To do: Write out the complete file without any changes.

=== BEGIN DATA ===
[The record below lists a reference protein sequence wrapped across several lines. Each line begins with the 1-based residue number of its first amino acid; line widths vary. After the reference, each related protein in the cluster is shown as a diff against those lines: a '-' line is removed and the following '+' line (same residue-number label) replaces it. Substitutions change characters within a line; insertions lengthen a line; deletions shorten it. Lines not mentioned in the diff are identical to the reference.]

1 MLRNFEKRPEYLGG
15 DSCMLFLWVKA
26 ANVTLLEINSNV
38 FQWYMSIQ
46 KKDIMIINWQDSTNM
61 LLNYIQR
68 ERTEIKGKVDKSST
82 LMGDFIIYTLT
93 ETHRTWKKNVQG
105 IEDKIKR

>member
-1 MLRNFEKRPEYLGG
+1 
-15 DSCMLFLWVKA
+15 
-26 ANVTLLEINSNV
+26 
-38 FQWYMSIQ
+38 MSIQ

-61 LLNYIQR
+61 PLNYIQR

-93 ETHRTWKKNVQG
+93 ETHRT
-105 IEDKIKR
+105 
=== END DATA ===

[The record below lists a reference protein sequence wrapped across several lines. Each line begins with the 1-based residue number of its first amino acid; line widths vary. After the reference, each related protein in the cluster is shown as a diff against those lines: a '-' line is removed and the following '+' line (same residue-number label) replaces it. Substitutions change characters within a line; insertions lengthen a line; deletions shorten it. Lines not mentioned in the diff are identical to the reference.]

1 MLRNFEKRPEYLGG
15 DSCMLFLWVKA
26 ANVTLLEINSNV
38 FQWYMSIQ
46 KKDIMIINWQDSTNM
61 LLNYIQR
68 ERTEIKGKVDKSST
82 LMGDFIIYTLT
93 ETHRTWKKNVQG
105 IEDKIKR

>member
-1 MLRNFEKRPEYLGG
+1 
-15 DSCMLFLWVKA
+15 
-26 ANVTLLEINSNV
+26 
-38 FQWYMSIQ
+38 MSIQ

-61 LLNYIQR
+61 PLNYIQR

-93 ETHRTWKKNVQG
+93 ETHRT
-105 IEDKIKR
+105 